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Integrated Assessment—How Does It Help Unpack Water Access by Marginalized Farmers?

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Institute for Water Futures, Fenner School of Environment & Society, Australian National University, Canberra, ACT 0200, Australia
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School of Science, Edith Cowan University, Joondalup, WA 6027, Australia
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Shushilan, Dhaka 1207, Bangladesh
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Department of Rural Sociology, Bangladesh Agricultural University, Mymensingh 2202, Bangladesh
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Commonwealth Scientific and Industrial Research Organisation (CSIRO), Land & Water, Brisbane, QLD 4002, Australia
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SeeSide Dialogue, Brisbane, QLD 4017, Australia
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College of Sciences and Engineering, University of Tasmania, Sandy Bay, Hobart, TAS 7005, Australia
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Commonwealth Scientific and Industrial Research Organisation (CSIRO), Land & Water, Hobart, TAS 7004, Australia
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Author to whom correspondence should be addressed.
Water 2020, 12(12), 3444; https://doi.org/10.3390/w12123444
Received: 13 November 2020 / Revised: 1 December 2020 / Accepted: 2 December 2020 / Published: 8 December 2020
(This article belongs to the Section Water Resources Management, Policy and Governance)
Water is critical to the lives and livelihoods of rural communities in developing countries; however, access to water can be inequitable within communities. This paper uses a generalized integrated assessment approach to explore the determinants of water access by marginalized farmers in two villages in coastal Bangladesh, before and after the setup of local water institutions. The study was part of a broader project aimed at promoting socially inclusive agricultural intensification. An integrative framework was developed in this study to capture and link the diverse range of factors that influence the distribution of water, including the often-overlooked role of social dynamics and governance arrangements. While interventions around improving water resource infrastructure can be critical for freshwater availability, the case studies show that a breakdown of asymmetric power structures may also be needed for water access to all individuals, especially marginalized groups. Establishing a community-based water institution on its own does not necessarily address power issues in a community. It is imperative that the agency and capacities of the marginalized members are developed and that the institutional arrangements foster an enabling environment for marginalized members to influence decision making. Integrated assessment allowed the case studies to be explored from multiple perspectives so as to gain a greater understanding of the barriers and levers to obtaining equitable outcomes from water interventions. View Full-Text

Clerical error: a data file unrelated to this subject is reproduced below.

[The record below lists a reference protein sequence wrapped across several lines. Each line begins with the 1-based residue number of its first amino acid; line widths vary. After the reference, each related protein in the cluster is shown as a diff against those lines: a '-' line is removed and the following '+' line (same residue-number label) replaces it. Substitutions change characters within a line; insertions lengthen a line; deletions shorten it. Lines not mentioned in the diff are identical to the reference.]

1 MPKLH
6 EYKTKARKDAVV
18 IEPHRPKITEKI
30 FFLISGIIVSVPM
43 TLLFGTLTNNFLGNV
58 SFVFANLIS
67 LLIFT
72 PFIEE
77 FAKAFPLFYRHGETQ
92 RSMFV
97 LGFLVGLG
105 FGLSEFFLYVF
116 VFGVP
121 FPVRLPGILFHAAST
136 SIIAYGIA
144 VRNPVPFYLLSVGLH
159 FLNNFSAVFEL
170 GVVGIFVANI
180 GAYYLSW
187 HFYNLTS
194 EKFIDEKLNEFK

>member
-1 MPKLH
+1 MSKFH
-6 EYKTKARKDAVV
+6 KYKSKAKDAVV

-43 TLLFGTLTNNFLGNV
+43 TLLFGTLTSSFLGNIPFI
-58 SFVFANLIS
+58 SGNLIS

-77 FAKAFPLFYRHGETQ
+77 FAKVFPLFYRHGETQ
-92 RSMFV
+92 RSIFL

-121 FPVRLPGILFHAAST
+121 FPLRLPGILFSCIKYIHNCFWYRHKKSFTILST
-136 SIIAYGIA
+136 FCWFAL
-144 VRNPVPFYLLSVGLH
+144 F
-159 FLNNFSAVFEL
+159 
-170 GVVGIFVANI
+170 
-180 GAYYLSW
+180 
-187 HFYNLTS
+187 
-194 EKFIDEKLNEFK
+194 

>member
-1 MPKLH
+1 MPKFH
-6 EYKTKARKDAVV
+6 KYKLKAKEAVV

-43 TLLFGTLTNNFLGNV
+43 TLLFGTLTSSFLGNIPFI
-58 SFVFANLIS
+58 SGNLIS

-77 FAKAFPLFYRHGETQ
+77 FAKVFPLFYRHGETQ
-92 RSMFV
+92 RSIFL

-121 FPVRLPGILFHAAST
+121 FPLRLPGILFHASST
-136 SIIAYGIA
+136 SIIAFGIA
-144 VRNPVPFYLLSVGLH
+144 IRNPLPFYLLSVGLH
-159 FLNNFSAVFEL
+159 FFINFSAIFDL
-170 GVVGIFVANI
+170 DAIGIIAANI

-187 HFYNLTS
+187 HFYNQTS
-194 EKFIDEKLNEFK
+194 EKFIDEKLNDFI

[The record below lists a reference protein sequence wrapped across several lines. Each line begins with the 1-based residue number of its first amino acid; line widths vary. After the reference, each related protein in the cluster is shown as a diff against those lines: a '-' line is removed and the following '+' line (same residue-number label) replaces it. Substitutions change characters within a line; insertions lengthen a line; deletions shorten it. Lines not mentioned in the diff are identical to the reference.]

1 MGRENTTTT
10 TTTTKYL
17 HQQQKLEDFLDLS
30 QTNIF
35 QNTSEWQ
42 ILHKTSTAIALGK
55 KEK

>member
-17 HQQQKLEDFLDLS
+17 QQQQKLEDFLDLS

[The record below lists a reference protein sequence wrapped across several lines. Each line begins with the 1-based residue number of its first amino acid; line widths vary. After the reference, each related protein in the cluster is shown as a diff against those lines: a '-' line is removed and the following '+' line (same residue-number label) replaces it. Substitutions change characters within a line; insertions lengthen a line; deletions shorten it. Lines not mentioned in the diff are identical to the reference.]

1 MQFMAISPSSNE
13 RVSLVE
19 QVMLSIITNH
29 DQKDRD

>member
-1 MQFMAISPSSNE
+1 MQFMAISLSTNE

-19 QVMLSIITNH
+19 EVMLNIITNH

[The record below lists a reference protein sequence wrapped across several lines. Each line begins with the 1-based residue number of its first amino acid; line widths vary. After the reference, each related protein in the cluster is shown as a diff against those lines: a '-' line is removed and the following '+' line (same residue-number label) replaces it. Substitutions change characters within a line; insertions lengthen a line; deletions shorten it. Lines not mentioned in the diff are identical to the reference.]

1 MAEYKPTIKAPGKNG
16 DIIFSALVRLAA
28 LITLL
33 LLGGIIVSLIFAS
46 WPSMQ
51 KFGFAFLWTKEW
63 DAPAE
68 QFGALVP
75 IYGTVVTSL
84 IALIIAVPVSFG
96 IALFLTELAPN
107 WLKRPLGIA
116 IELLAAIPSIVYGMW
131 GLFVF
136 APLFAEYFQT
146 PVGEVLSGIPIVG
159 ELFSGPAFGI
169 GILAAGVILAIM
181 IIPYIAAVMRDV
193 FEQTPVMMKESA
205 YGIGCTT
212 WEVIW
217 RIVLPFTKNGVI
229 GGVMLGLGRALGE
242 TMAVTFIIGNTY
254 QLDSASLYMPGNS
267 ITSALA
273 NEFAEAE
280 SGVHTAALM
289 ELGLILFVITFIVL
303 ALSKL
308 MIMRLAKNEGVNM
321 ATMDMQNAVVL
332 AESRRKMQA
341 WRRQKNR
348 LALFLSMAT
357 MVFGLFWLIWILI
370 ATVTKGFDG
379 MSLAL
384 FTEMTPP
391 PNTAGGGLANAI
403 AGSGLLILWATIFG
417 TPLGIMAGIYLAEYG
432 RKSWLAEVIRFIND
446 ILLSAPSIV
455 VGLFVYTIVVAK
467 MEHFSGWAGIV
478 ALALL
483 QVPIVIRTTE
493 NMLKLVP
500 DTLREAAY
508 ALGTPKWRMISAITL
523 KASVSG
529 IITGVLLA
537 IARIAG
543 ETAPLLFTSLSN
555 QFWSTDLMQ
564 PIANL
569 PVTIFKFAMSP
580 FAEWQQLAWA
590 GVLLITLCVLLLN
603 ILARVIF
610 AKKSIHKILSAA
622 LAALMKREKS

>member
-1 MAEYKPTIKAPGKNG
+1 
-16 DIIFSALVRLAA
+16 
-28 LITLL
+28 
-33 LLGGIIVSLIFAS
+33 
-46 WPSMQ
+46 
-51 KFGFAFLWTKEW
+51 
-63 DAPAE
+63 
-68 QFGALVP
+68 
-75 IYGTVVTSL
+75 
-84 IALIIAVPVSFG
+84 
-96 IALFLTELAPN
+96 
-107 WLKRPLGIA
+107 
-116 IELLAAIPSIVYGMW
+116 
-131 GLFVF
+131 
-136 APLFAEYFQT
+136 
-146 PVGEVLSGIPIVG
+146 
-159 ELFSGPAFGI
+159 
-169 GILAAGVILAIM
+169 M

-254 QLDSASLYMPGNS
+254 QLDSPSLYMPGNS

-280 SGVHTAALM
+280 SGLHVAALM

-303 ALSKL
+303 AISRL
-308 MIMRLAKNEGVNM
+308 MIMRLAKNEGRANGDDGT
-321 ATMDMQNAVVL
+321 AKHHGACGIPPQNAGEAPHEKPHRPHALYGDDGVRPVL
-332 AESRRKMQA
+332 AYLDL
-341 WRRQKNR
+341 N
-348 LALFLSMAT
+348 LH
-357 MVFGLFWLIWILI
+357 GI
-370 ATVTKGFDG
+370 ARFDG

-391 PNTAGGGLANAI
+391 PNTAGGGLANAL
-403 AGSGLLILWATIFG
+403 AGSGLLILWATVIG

Keywords: inclusive water management; marginalization; Bangladesh; water governance; South Asia; integrated assessment inclusive water management; marginalization; Bangladesh; water governance; South Asia; integrated assessment
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MDPI and ACS Style

Hamilton, S.H.; Merritt, W.S.; Das, M.; Rahman, M.W.; Bhuiya, S.S.; Carter, L.; Cosijn, M.; Roth, C.H.; Singha, S.; Syme, G.J. Integrated Assessment—How Does It Help Unpack Water Access by Marginalized Farmers? Water 2020, 12, 3444. https://doi.org/10.3390/w12123444

AMA Style

Hamilton SH, Merritt WS, Das M, Rahman MW, Bhuiya SS, Carter L, Cosijn M, Roth CH, Singha S, Syme GJ. Integrated Assessment—How Does It Help Unpack Water Access by Marginalized Farmers? Water. 2020; 12(12):3444. https://doi.org/10.3390/w12123444

Chicago/Turabian Style

Hamilton, Serena H.; Merritt, Wendy S.; Das, Mahanambrota; Rahman, M. W.; Bhuiya, Sumana S.; Carter, Lucy; Cosijn, Michaela; Roth, Christian H.; Singha, Sambhu; Syme, Geoffrey J. 2020. "Integrated Assessment—How Does It Help Unpack Water Access by Marginalized Farmers?" Water 12, no. 12: 3444. https://doi.org/10.3390/w12123444

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